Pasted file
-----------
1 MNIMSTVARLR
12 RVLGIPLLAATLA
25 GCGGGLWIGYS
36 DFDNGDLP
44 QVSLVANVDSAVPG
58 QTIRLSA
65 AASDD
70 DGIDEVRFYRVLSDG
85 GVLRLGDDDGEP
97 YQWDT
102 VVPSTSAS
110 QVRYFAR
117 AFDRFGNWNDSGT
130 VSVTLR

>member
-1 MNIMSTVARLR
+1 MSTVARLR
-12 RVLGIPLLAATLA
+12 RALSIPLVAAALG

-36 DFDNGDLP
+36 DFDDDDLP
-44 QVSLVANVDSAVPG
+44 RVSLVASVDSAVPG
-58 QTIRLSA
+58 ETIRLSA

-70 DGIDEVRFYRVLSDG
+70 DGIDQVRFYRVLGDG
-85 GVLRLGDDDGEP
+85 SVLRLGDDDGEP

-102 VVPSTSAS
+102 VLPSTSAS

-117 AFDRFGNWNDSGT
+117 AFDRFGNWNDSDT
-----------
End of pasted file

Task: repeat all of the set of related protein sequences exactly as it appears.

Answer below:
1 MNIMSTVARLR
12 RVLGIPLLAATLA
25 GCGGGLWIGYS
36 DFDNGDLP
44 QVSLVANVDSAVPG
58 QTIRLSA
65 AASDD
70 DGIDEVRFYRVLSDG
85 GVLRLGDDDGEP
97 YQWDT
102 VVPSTSAS
110 QVRYFAR
117 AFDRFGNWNDSGT
130 VSVTLR

>member
-1 MNIMSTVARLR
+1 MSTVARLR
-12 RVLGIPLLAATLA
+12 RALSIPLVAAALG

-36 DFDNGDLP
+36 DFDDDDLP
-44 QVSLVANVDSAVPG
+44 RVSLVASVDSAVPG
-58 QTIRLSA
+58 ETIRLSA

-70 DGIDEVRFYRVLSDG
+70 DGIDQVRFYRVLGDG
-85 GVLRLGDDDGEP
+85 SVLRLGDDDGEP

-102 VVPSTSAS
+102 VLPSTSAS

-117 AFDRFGNWNDSGT
+117 AFDRFGNWNDSDT